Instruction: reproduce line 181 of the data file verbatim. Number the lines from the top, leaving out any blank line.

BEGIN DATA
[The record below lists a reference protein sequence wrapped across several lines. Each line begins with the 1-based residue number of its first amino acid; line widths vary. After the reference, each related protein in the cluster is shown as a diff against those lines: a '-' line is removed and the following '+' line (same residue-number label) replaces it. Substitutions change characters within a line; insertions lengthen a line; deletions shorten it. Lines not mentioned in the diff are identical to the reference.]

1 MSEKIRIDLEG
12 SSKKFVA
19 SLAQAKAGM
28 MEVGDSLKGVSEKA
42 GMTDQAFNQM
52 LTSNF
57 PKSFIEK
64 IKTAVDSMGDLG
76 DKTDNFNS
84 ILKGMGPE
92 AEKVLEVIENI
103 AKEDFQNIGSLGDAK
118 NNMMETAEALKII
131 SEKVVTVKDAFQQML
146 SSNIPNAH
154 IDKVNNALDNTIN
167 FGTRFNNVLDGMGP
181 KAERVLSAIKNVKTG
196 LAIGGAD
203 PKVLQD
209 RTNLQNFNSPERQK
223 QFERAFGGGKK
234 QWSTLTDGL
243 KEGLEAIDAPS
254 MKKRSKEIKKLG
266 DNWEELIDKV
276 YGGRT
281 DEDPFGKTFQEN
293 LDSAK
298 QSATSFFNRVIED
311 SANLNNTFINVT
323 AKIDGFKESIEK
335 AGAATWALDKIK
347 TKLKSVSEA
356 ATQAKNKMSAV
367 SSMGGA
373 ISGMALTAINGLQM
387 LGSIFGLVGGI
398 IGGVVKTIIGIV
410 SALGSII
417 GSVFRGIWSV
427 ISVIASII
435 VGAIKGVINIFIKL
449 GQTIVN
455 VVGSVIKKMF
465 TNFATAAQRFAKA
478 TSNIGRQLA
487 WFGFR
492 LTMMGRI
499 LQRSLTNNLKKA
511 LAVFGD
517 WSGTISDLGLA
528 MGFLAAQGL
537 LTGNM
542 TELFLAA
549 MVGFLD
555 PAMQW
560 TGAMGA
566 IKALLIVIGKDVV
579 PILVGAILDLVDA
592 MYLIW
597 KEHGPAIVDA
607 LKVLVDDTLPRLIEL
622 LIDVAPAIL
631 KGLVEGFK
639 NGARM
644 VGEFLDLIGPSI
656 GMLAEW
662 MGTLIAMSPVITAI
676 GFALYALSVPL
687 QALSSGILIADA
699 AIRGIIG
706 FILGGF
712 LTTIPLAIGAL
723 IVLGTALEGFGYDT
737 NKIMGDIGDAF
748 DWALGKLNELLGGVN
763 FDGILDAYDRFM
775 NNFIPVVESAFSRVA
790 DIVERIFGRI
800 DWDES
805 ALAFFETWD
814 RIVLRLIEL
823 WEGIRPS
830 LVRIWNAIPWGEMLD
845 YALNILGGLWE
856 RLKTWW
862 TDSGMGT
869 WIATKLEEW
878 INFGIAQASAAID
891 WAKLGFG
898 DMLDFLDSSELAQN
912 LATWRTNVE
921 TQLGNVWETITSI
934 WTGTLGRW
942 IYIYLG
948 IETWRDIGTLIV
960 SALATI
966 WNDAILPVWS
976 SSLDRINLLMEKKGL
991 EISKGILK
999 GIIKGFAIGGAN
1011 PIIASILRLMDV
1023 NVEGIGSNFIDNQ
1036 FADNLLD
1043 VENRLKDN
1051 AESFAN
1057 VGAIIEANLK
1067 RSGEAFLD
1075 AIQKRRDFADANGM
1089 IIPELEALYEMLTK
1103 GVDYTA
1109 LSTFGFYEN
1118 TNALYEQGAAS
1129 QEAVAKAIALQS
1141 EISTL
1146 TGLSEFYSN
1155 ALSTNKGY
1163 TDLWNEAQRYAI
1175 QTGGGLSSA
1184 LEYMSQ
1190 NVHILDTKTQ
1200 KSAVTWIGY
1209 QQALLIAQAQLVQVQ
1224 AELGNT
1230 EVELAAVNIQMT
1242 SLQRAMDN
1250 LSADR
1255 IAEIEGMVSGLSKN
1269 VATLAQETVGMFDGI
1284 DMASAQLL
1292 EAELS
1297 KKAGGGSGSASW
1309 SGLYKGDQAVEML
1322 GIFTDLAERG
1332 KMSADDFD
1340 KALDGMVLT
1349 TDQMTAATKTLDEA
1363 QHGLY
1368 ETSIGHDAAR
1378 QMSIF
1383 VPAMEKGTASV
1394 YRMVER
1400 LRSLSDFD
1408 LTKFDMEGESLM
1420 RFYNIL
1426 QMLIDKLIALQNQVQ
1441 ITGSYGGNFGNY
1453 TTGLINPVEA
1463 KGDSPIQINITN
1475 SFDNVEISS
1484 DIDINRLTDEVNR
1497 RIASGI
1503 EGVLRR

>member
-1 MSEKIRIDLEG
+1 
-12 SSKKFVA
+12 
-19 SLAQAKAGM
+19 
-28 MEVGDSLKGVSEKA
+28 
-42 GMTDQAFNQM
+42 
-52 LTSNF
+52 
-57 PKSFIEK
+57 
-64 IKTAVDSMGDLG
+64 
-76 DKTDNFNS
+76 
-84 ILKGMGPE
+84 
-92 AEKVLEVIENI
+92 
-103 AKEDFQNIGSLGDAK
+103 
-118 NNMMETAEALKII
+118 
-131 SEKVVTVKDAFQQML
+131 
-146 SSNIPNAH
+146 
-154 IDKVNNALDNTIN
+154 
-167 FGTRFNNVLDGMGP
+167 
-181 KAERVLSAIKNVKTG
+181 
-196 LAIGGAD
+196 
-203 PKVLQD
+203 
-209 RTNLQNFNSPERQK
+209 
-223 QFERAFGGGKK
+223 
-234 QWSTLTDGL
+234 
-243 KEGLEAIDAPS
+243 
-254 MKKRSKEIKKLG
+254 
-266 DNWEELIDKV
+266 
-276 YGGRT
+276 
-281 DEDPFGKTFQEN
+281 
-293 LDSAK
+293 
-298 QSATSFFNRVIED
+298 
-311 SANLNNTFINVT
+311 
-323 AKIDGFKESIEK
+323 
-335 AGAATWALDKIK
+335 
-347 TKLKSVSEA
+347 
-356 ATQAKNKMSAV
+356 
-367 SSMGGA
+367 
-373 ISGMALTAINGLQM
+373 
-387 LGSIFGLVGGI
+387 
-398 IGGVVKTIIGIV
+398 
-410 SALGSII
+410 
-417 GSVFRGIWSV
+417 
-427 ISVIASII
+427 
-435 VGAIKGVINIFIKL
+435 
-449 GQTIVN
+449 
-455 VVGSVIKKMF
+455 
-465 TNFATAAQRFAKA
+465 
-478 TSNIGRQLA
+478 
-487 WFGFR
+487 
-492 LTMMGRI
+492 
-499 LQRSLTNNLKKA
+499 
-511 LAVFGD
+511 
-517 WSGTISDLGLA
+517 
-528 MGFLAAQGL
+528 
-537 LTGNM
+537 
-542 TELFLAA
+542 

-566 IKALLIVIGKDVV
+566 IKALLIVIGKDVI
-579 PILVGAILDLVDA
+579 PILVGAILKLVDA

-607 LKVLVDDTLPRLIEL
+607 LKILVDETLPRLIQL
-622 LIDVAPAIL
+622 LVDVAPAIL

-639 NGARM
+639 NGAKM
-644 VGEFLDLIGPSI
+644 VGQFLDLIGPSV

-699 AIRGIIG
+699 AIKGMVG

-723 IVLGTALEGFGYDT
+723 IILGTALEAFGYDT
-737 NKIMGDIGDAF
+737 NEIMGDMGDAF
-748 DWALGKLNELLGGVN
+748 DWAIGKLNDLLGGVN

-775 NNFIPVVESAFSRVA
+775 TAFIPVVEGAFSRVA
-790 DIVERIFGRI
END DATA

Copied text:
-118 NNMMETAEALKII